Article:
type MyServiceHandler(log: ILogger<MyServiceHandler>) =
        inherit RemoteHandler<MyService>()
    
        let mutable storage = Map.empty
    
        override this.Handler =
            {
                getEntry = fun key -> async {
                    log.LogInformation("Retrieving {0}", key)
                    return Map.tryFind key
                }
                setEntry = fun (key, value) -> async {
                    log.LogInformation("Setting {0} to {1}", key, value)
                    storage <- Map.add key value storage
                }
                deleteEntry = fun key -> async {
                    log.LogInformation("Deleting {0}", key)
                    storage <- Map.remove key storage
                }
            }
    
  2. In your ASP.NET Core startup, register the service by type rather than by instance:

    type Startup() =
    
        member this.ConfigureServices(services: IServiceCollection) =
            services.AddRemoting<MyServiceHandler>()
            |> ignore
    

Using several services

You can of course define several remote services in the same application. Each of them needs to be registered by a separate call to AddRemoting in ConfigureServices. A single call to UseRemoting is enough in Configure.

Authentication and authorization

Introduced in v0.4.

Bolero includes facilities for remote function authentication and authorization. They are based on standard ASP.NET Core functionality.

  • Authentication means signing in, signing out and identifying the current user in remote functions.
  • Authorization means specifying that a given remote function can only be used by authenticated users, optionally with additional criteria such as "is admin".

Authentication

Authentication is done using standard ASP.NET Core authentication features. Enabling it is therefore done like a usual ASP.NET Core application. Here is an example setup for the server-side Startup.fs using cookie authentication:

  • In ConfigureServices, use the following:

    services
        .AddAuthentication(CookieAuthenticationDefaults.AuthenticationScheme)
            .AddCookie()
            .Services
        //.OtherMethods()...
    |> ignore
    
  • In Configure, use the following:

    app.UseAuthentication()
        // .OtherMethods()...
    |> ignore
    

To learn more about ASP.NET Core authentication, you can check the official documentation here.

Authentication in a remote function uses the Microsoft.AspNetCore.Http.HttpContext. To get access to it, wrap the function in Remote.withContext.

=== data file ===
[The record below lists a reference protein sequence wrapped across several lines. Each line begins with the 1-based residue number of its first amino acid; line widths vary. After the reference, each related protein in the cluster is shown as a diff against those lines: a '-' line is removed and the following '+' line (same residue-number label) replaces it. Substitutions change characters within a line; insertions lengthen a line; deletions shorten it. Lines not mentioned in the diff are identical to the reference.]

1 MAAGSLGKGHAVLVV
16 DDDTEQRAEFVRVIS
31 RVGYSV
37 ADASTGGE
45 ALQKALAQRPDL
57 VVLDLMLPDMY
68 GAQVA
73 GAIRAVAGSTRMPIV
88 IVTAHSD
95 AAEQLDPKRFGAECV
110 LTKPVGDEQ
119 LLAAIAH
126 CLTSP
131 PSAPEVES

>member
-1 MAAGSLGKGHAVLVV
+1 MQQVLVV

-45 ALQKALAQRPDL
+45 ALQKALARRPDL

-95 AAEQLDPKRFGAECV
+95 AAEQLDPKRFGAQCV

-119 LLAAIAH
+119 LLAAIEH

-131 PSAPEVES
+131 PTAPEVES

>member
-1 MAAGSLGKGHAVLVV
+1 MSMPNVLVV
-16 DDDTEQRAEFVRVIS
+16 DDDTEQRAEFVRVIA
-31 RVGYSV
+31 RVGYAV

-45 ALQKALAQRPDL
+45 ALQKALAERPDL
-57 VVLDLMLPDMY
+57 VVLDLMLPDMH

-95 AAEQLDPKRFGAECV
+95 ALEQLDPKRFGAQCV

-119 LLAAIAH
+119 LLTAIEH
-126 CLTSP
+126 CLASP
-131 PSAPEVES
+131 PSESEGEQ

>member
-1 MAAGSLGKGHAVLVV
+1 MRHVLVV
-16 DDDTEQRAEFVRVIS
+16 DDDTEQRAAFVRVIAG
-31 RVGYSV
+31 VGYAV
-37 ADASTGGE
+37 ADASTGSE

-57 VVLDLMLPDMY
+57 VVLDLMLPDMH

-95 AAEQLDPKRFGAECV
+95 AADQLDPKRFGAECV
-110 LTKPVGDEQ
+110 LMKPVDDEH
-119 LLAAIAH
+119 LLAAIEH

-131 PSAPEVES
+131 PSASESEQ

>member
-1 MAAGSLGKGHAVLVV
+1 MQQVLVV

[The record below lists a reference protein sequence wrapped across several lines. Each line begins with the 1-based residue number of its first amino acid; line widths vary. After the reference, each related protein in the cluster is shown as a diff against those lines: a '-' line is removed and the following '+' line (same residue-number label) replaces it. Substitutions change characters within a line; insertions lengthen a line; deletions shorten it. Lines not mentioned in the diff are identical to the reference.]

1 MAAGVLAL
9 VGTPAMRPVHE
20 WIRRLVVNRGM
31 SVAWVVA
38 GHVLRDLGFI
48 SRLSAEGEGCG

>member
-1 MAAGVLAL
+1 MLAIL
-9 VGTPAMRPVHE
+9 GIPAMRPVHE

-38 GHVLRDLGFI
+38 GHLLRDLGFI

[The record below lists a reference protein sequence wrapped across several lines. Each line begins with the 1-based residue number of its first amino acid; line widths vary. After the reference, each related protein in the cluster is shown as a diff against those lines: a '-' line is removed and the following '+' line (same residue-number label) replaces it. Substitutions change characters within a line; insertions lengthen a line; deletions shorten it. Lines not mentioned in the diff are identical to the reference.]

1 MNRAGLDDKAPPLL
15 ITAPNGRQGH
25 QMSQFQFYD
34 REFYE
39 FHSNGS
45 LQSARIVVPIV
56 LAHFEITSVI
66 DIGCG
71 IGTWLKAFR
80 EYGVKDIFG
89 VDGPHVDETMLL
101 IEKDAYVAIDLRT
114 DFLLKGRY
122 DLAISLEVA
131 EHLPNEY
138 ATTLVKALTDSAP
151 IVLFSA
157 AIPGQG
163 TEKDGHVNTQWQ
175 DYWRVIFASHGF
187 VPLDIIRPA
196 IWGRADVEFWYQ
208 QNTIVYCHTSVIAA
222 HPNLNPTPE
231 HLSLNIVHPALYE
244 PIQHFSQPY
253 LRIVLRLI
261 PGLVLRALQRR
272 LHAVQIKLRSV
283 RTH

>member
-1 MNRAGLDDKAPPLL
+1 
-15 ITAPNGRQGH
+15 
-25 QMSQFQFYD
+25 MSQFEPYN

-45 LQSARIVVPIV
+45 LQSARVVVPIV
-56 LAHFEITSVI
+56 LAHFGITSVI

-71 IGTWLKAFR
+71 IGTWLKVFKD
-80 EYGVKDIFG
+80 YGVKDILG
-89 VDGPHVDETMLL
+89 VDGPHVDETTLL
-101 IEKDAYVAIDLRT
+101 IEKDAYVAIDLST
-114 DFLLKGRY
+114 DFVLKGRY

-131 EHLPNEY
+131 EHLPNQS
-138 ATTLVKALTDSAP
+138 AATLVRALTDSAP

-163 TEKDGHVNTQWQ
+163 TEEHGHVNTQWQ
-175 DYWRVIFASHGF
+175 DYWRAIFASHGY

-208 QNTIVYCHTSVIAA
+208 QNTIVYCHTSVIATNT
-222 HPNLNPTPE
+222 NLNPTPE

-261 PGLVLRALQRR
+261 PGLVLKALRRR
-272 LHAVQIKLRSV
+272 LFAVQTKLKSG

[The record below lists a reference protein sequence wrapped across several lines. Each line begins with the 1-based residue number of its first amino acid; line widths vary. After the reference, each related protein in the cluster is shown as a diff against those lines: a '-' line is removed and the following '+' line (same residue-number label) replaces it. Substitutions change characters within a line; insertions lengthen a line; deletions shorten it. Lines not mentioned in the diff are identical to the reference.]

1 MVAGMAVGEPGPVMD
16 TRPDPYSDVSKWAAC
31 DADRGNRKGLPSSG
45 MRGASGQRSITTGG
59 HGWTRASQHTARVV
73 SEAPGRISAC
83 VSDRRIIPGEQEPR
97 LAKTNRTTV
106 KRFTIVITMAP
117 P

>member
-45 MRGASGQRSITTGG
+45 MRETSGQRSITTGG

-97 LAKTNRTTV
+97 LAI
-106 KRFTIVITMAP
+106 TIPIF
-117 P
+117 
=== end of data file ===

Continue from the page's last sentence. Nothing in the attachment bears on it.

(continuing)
let myService =
    {
        functionWithoutAuth = fun arg -> async {
            return arg + 1
        }

        functionWithAuth = Remote.withContext <| fun http arg -> async {
            // `http` has type HttpContext.
            return arg + 1
        }
    }

HttpContext has a lot of methods and properties. The extension methods added by Bolero and relevant for authentication are:

  • AsyncSignIn() is used to sign the user in. It takes a username: string argument, and a number of optional arguments:
    • persistFor: TimeSpan decides for how long the signin lasts. If unset, the signin lasts for the duration of the user's browser session.
    • claims: seq<Claim> adds identity claims to the user, in addition to the Name claim that is created automatically for the username. Learn more about identity claims here. You can see it in used below when discussing Remote.authorizeWith.
    • properties: AuthenticationProperties adds authentication properties. IsPersistent and ExpiresUTC are overridden by persistsFor if that is used.
    • authenticationType: string sets the authentication type for the identity principal. The default is "Bolero.Remoting".
  • AsyncSignOut() is used to sign the user out. It takes a single optional argument, properties: AuthenticationProperties.
  • TryUsername() retrieves the current user's username, as a string option.
  • TryIdentity() retrieves the current user's ASP.Net Core identity, as a ClaimsIdentity option.

For example, the following remote service implements simple login, logout and username retrieval:

type LoginService =
    {
        signIn : string -> Async<unit>
        signOut : unit -> Async<unit>
        getUsername : unit -> Async<string option>
    }

let loginService =
    {
        signIn = Remote.withContext <| fun http username -> async {
            if password = "password" then // Replace this with a proper check!
                return! http.AsyncSignIn(username)
        }
        signOut = Remote.withContext <| fun http () -> async {
            return! http.AsyncSignOut()
        }